Lee's X-MEN run then comes to a conclusion, closing out the volume with issues 10 and 11, an inconsequential jaunt to Mojoworld guest-starring Longshot and Dazzler, two leftovers from the Claremont era, and scripted once more by Scott Lobdell. Then Lee jumps ship to co-found Image Comics and the X-Men are passed into different hands.
But that's not all, folks. Nearly a hundred pages of bonus features follow Lee's final issue. The first Claremont/Lee Omnibus contained only about fifty pages of back matter, and all of it was from the late eighties to fit thematically with that book's contents. But 1990-91 is when Jim Lee really went nuts with the X-Men and, for fans of that period, this section is a treasure trove -- and, unlike the contents of volume 1, it's not all devoted solely to Lee. The bonus features lead-off, in fact, with some X-FACTOR pinups by Whilce Portacio, a MARVEL VISION magazine article from some years later looking back on the originally planned X-FACTOR 66 (which was to feature the wedding of Cyclops and Jean Grey), and a "Mutant Report" column from MARVEL AGE spotlighting Portacio as well.
Then it's a lengthy feature on Jim Lee from MARVEL AGE, a Fred Hembeck comic strip lampooning the X-Men relaunch, and a number of rarely seen Lee pieces from the covers of various fanzines of the era. Lee character design sketches come next, as well as pieces he drew for a WIZARD X-Men special circa 2000. Cover sketches, house ads, pinups, and lithographs follow, then it's a few MARVEL SWIMSUIT SPECIAL pieces and some second printing covers from various X-MEN issues of the era.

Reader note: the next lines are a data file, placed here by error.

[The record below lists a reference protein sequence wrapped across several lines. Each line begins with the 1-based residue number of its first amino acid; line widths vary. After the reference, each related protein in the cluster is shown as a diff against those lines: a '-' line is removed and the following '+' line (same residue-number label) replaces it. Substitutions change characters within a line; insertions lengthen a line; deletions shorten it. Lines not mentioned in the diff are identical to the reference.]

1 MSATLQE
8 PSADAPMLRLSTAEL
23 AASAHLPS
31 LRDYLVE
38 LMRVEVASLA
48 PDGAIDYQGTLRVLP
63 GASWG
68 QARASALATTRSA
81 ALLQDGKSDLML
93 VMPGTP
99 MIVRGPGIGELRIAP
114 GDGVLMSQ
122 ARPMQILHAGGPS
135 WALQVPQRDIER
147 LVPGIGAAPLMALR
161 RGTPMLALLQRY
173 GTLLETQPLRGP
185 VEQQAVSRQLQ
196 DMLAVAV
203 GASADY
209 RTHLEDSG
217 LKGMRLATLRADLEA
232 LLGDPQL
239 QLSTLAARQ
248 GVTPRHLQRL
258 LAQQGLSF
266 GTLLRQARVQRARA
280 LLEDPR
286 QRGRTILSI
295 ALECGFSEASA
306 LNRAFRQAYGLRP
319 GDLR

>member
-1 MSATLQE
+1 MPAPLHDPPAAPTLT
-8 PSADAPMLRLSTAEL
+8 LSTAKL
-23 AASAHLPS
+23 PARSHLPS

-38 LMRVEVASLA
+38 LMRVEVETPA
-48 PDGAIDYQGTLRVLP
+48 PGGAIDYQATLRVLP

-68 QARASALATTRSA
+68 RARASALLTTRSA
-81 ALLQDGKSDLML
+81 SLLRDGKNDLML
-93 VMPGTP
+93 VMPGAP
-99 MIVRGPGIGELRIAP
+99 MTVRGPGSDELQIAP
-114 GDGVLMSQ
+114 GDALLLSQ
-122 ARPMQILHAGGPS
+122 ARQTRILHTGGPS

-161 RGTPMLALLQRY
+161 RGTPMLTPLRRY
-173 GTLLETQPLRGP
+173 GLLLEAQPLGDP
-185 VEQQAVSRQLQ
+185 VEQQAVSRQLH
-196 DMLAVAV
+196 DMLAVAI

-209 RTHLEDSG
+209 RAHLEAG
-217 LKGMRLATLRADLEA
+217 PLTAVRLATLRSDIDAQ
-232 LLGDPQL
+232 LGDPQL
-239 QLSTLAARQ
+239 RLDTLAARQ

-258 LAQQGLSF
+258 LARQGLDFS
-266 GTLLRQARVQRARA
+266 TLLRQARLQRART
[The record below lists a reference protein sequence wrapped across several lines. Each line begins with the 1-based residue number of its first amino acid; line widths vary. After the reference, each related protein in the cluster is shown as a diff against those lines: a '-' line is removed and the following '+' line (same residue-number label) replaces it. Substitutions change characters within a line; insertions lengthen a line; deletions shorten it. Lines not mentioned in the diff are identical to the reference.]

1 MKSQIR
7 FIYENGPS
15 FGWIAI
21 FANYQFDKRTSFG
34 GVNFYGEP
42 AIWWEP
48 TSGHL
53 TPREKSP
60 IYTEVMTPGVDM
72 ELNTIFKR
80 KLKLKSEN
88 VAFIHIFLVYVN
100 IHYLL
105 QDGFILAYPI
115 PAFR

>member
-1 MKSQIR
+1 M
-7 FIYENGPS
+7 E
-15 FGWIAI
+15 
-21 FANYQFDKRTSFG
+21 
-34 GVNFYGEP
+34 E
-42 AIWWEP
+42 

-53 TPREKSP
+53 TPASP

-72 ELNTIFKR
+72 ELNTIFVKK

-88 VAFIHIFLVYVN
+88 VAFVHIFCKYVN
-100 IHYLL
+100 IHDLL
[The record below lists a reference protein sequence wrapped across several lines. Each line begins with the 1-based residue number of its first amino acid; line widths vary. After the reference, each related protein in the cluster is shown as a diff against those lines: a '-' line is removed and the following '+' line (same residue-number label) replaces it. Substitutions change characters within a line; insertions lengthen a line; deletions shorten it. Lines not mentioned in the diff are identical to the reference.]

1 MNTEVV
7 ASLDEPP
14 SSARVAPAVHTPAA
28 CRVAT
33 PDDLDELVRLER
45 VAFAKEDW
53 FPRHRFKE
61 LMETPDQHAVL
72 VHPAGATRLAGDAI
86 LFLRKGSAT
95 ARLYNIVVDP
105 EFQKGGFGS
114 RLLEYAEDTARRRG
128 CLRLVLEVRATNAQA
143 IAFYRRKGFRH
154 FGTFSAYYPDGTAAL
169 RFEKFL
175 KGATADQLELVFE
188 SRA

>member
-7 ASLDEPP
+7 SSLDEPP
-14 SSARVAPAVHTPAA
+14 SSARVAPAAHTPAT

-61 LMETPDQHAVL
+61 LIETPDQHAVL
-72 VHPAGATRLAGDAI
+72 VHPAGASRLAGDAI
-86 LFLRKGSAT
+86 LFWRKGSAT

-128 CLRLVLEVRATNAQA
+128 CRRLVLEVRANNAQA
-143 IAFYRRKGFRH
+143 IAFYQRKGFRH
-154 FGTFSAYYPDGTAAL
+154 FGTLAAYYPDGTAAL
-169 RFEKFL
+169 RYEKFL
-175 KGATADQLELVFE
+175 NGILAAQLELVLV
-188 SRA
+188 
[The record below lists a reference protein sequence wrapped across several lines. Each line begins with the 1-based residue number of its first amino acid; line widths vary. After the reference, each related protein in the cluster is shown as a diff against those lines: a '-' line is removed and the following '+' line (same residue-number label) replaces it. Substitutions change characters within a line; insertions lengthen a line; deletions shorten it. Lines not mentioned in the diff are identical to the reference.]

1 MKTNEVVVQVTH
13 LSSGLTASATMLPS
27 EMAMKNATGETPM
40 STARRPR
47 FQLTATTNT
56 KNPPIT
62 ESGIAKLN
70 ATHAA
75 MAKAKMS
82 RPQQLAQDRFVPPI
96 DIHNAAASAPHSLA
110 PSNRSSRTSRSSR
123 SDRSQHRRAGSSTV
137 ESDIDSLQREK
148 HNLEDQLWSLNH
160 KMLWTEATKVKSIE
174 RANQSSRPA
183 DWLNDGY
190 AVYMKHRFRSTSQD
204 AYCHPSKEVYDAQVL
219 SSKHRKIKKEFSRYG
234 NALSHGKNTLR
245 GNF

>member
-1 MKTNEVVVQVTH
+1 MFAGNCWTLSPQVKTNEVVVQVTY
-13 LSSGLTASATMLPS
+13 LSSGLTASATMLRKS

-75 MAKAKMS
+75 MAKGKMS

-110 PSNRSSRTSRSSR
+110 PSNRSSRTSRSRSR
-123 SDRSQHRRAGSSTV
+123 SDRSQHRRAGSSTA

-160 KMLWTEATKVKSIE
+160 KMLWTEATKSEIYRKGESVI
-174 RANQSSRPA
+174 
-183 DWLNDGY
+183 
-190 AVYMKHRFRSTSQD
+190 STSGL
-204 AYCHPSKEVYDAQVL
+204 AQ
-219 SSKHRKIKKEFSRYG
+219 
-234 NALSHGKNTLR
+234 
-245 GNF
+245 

Trading cards are up next, and in addition to Lee's and Portacio's handful of contributions to the Marvel Super Heroes series 2 and 3 sets, we also have the entire set (front and back of every card) from the X-Men series 1 cards which were all drawn by Lee. The cards look to be printed slightly smaller than their original size, but they're still a treat to look at, and it's pretty impressive Marvel decided to include every last one.
Next is Lee's afterword to the MUTANT GENESIS trade paperback from 1993 and his introduction to his 2002 X-MEN VISIONARIES volume, as well as covers, by Lee and other artists, to various collected editions which included some of the material reprinted in this volume. Then, rounding the book out are a pair of four-panel gatefold pages -- one reprinting the cover to X-MEN #1 and the other featuring Lee's poster from 1991 which featured members of all the then-current X-teams. Both these gatefolds feature the originally colored art on one side with modern colored versions on the reverse.
The book is, as usual, meticulously laid out and assembled, and things such as the gatefold pages clearly represent a determined effort on Marvel's part to get it all right. Lee's issues have been reprinted many times over the years (Portacio's not so much), and to my eye, in the oversize hardcover format, the stuff has never looked better. Along with its sister volume, this truly represents the definitive version of Jim Lee's X-MEN run, as well as a fantastic archive of Chris Claremont's final couples years writing the series.
"But wait," you say, "didn't Marvel also relaunch UNCANNY X-MEN at the same time X-MEN #1 hit shelves?" They did indeed, with plots from Lee and Portacio, art from Portacio, and scripts from John Byrne. But that material -- along with a Maverick backup story from X-MEN 10 and 11 -- was skipped for this volume in favor of receiving its own collection several months later. And I intend to cover that book, X-MEN: BISHOP'S CROSSING, in June -- a slight bump in the schedule because I've decided to expand this review series to cover trade paperbacks as well. So next month we'll take a look at the X-MEN EPIC COLLECTION: THE GIFT and X-MEN: GHOSTS paperbacks in one fell swoop, before jumping back into the hardcover arena for BISHOP'S CROSSING a few weeks later.
This collection is out of print, but aftermarket copies are available at Amazon.